More about the WannaCry Ransomware Attack

More about the WannaCry Ransomware Attack

Since WannaCry ransomware began holding hundreds of thousands of computers hostage around the world, a lot has happened. We thought we'd offer an update and yet again reiterate how to avoid paying off cybercriminals to regain access to important computer files.

WannaCry, a History

WannaCry came on like a giant hail storm from a clear blue sky on Friday, May 12. On that single day, users of 75,000 computers in 99 countries unhappily learned their files were locked up by a hacker's virus, and they would have to make a bitcoin payment (typically $300) to get them back. If victims don't pay quickly enough, the price doubles. If you wait too long, you never see your files again. Also, because of a problem properly crediting payments, not everyone who paid the ransom had their files unlocked. (Supposedly, the hackers have corrected this problem.)
The crooks responsible for WannaCry exploited a weakness in Windows operating systems with a computer worm that encrypts data, making affected computer files inaccessible. Windows had, in fact, released protective patches in March that could have easily been installed with a regular software update. (If you think you missed installing the patch on your home computer, go to this page ... By the way, if you're reading this and you are a SynchroNet customer, you are good to go.) What makes WannaCry especially virulent is that it can spread throughout corporate networks without user-interaction. In other words, if you're part of an infected network -- i.e., someone on your network fell for the scam -- you don't have to open an email or click on a link to have the virus lock your files; your colleague may have opened the door already.

Fighting Back

As the virus has spread, efforts got underway to fight back. The day after WannaCry hit, a 22-year-old researcher in the United Kingdom noticed a domain name used by the hackers hadn't been registered, so he did this himself for $10.69. He took control of the domain to track how the virus was spreading, but in a lucky break, his surveillance inadvertently triggered one of the hackers' own security measures which caused the virus to "kill" itself. (You can read a detailed account here.) Unfortunately, the hackers fixed the "bug" in their bug, so within a few days the virus was back in action. On Friday, May 19, Reuters reportedthat French researchers had found a way to unlock the decrypted files without paying the ransom. A problem with their method though, is that it won't work if the computer has been rebooted (the first thing most people instinctively try). Incidentally, by that date, 300,000 computers in 150 countries had been victimized.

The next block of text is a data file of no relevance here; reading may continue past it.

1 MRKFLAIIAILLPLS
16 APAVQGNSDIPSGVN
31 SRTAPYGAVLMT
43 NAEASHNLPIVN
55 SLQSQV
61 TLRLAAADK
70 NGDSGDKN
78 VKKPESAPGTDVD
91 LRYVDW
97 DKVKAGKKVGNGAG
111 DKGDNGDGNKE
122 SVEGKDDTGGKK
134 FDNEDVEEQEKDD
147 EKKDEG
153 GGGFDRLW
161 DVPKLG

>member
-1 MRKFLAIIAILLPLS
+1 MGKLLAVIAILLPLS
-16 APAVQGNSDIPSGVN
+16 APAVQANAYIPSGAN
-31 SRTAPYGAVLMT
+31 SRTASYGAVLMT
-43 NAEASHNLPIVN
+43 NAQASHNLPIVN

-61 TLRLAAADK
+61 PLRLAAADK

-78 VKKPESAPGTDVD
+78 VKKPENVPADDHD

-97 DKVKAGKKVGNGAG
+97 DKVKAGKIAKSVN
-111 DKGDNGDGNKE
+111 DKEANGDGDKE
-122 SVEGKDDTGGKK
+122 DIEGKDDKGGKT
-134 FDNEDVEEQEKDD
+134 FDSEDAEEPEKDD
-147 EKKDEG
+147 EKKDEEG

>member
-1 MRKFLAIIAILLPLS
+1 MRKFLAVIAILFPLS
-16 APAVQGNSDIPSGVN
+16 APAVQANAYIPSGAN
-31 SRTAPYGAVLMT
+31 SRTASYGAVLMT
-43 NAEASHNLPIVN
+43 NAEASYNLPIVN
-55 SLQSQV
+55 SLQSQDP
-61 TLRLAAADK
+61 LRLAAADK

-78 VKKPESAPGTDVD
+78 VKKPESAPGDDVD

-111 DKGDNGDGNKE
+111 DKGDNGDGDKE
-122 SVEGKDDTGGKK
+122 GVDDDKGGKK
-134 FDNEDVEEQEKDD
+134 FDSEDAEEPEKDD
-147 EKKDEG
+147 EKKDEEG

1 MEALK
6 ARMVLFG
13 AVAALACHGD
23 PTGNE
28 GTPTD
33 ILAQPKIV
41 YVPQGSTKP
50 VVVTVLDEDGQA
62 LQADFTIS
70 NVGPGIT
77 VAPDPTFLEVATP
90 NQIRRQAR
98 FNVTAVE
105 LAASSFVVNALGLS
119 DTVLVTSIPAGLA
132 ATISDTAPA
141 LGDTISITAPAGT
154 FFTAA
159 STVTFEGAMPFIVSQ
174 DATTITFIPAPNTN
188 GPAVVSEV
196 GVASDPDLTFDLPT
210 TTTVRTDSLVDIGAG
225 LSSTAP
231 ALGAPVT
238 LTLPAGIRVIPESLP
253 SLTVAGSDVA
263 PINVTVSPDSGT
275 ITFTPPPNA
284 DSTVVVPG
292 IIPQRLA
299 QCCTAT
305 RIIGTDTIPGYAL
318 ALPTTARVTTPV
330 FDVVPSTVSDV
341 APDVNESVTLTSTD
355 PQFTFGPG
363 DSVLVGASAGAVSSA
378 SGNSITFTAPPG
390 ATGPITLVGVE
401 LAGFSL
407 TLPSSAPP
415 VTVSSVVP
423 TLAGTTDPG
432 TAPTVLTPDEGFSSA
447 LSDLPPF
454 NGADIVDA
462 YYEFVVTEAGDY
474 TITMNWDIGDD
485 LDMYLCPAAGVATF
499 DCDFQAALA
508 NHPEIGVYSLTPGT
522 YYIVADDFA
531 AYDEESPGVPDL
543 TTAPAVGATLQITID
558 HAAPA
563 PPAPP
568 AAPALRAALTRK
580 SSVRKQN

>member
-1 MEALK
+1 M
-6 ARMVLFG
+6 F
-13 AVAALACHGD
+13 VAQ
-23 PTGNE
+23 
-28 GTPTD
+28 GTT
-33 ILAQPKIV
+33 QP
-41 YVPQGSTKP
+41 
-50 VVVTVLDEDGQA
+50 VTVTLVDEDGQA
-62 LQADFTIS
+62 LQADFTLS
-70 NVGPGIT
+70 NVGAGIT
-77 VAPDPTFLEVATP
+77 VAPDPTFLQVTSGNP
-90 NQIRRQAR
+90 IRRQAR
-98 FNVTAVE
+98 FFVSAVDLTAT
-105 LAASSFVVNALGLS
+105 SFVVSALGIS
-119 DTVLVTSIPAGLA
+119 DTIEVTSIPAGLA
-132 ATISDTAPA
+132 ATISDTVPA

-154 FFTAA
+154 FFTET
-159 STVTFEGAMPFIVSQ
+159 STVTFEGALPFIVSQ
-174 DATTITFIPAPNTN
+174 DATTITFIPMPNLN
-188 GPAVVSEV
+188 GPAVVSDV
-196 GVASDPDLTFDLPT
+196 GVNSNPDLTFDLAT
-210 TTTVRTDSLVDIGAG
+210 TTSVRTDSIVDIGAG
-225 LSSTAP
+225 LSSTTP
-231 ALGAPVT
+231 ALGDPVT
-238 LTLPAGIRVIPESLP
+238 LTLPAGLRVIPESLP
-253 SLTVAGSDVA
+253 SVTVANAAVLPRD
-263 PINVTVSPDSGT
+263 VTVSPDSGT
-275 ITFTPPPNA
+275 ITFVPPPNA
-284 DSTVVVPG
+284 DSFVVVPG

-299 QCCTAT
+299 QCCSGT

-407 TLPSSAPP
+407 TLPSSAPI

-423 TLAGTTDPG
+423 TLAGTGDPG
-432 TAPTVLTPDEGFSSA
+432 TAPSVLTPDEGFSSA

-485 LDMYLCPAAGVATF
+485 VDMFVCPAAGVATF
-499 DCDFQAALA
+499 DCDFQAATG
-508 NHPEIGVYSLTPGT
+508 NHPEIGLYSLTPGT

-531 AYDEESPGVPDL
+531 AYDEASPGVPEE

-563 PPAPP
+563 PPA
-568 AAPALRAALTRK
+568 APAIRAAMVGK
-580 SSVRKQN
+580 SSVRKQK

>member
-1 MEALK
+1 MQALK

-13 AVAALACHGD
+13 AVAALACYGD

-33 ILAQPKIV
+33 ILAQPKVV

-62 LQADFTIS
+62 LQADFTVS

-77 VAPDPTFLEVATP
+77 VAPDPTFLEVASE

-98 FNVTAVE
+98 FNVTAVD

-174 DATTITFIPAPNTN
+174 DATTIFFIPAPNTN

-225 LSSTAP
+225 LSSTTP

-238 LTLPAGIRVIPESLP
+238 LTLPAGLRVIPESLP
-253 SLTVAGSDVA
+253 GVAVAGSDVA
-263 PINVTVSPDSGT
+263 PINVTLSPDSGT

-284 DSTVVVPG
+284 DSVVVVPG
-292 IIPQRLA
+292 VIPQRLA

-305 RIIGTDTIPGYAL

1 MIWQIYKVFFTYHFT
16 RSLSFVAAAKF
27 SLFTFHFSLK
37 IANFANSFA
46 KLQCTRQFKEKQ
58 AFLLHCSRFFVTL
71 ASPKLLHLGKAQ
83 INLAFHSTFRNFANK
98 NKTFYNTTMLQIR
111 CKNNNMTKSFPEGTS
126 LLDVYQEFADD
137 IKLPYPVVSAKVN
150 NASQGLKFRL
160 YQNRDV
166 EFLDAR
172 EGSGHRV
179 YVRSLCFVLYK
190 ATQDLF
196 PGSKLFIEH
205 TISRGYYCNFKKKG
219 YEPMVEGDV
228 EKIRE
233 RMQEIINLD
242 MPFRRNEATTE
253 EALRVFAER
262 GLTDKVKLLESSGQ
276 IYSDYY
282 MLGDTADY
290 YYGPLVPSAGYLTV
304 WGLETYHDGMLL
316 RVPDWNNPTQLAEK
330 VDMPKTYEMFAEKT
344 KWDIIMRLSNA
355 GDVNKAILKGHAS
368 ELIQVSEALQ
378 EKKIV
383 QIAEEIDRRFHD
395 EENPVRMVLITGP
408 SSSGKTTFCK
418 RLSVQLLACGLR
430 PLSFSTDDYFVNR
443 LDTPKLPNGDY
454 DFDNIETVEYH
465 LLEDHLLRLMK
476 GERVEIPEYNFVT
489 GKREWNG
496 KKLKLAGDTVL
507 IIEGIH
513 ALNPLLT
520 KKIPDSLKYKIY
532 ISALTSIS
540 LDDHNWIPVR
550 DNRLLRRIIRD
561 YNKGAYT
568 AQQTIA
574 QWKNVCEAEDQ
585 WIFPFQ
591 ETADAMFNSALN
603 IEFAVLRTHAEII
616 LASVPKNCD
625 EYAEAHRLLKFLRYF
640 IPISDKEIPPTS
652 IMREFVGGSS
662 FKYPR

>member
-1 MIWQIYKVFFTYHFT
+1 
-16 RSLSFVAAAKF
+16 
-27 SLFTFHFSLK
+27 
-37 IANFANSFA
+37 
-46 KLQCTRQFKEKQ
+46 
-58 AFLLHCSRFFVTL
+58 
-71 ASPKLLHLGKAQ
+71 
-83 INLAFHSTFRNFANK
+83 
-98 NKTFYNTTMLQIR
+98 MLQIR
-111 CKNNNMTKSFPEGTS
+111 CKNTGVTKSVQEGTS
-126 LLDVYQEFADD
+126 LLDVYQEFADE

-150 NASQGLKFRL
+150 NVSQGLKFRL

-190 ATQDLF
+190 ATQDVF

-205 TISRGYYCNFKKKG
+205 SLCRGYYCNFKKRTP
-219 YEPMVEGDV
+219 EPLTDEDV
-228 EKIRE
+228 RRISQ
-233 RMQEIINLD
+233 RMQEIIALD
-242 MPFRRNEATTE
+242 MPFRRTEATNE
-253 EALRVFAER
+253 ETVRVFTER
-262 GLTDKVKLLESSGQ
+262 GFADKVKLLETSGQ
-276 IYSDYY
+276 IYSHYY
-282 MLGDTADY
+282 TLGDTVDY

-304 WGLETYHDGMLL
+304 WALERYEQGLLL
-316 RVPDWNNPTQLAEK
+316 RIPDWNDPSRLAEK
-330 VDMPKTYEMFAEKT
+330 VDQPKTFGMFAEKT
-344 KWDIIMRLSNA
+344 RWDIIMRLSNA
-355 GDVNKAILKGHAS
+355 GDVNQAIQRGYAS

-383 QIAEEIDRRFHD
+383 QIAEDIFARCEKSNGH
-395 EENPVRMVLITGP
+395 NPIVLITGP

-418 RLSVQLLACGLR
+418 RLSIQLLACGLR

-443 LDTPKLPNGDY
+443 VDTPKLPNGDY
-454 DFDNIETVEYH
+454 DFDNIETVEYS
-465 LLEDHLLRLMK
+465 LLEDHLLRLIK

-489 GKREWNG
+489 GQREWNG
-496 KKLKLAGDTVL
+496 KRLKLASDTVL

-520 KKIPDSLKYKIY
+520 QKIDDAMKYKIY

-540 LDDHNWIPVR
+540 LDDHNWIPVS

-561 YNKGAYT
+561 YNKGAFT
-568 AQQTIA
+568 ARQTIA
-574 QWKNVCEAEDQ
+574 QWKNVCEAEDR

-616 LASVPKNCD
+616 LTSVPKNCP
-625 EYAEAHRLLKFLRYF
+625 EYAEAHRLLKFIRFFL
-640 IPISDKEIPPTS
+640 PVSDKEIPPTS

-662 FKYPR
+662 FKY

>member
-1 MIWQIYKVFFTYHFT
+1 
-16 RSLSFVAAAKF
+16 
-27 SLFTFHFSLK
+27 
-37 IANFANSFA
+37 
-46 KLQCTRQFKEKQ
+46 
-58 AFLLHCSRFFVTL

Learning from WannaCry Ransomware

One positive outcome is that the scope of this ransomware attack has generated a great deal of public awareness -- and perhaps this will spur intensified R&D investment in prevention and counter measures from software manufacturers, as well as government defense and law enforcement agencies. Though a $300 ransom is relatively small, we note that hospitals were prominent among the initial targets, putting the healthcare and lives of huge numbers of people at risk. It's also easy to imagine a virus like WannaCry affecting databases used by emergency first responders. Collectively, we can't afford to view ransomware like WannaCry ransomware as just an especially annoying "cost-of-doing" business.

What You Can Do

In the meantime, we individually remain our best defense against ransomware. To help protect your files:

  • Make sure your security software on your personal computers (Windows Defender, Symantec, McAfee ... etc.) stays up-to-date.
  • As noted earlier, be diligent in installing updates to your home operating system software.
  • Both at work and at home, be wary of emails from unexpected or unfamiliar sources-especially if they contain links or attachments. Public email sources like Yahoo, MSN, and Gmail are favorite options because they are free, so unexpected emails sent or received from these domains may be suspect. (We may have already mentioned this a few dozen times.)
  • Have your files backed up and safely stored in a way that allows for fast restoration and access, and consider using cloud services to mitigate the risks of a ransomware infection (e.g. the SynchroNet BackUpMyNet appliance).
Of course, being subscribed to The SynchroNet Way and using one of our on-premise or cloud-based servers should provide you with peace of mind. (Look for the Blue Ball in your task tray by your PC clock.) If, however, you ever feel your computer has been compromised, disconnect from your network, and call us immediately. We're always here to help.